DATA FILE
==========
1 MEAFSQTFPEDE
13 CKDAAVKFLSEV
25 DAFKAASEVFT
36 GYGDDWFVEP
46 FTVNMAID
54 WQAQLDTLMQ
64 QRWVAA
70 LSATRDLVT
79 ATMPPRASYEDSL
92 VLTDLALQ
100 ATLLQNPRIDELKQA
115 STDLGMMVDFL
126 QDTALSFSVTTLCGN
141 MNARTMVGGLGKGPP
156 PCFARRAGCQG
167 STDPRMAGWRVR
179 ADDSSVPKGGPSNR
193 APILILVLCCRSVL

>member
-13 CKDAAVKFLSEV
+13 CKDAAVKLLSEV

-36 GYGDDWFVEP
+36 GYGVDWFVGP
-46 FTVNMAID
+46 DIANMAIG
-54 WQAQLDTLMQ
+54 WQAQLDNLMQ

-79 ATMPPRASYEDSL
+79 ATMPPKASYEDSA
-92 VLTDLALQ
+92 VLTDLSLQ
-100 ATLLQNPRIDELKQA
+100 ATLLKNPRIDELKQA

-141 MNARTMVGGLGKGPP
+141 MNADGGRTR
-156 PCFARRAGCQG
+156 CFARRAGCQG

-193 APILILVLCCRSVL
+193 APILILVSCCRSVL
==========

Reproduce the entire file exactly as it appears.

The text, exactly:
1 MEAFSQTFPEDE
13 CKDAAVKFLSEV
25 DAFKAASEVFT
36 GYGDDWFVEP
46 FTVNMAID
54 WQAQLDTLMQ
64 QRWVAA
70 LSATRDLVT
79 ATMPPRASYEDSL
92 VLTDLALQ
100 ATLLQNPRIDELKQA
115 STDLGMMVDFL
126 QDTALSFSVTTLCGN
141 MNARTMVGGLGKGPP
156 PCFARRAGCQG
167 STDPRMAGWRVR
179 ADDSSVPKGGPSNR
193 APILILVLCCRSVL

>member
-13 CKDAAVKFLSEV
+13 CKDAAVKLLSEV

-36 GYGDDWFVEP
+36 GYGVDWFVGP
-46 FTVNMAID
+46 DIANMAIG
-54 WQAQLDTLMQ
+54 WQAQLDNLMQ

-79 ATMPPRASYEDSL
+79 ATMPPKASYEDSA
-92 VLTDLALQ
+92 VLTDLSLQ
-100 ATLLQNPRIDELKQA
+100 ATLLKNPRIDELKQA

-141 MNARTMVGGLGKGPP
+141 MNADGGRTR
-156 PCFARRAGCQG
+156 CFARRAGCQG

-193 APILILVLCCRSVL
+193 APILILVSCCRSVL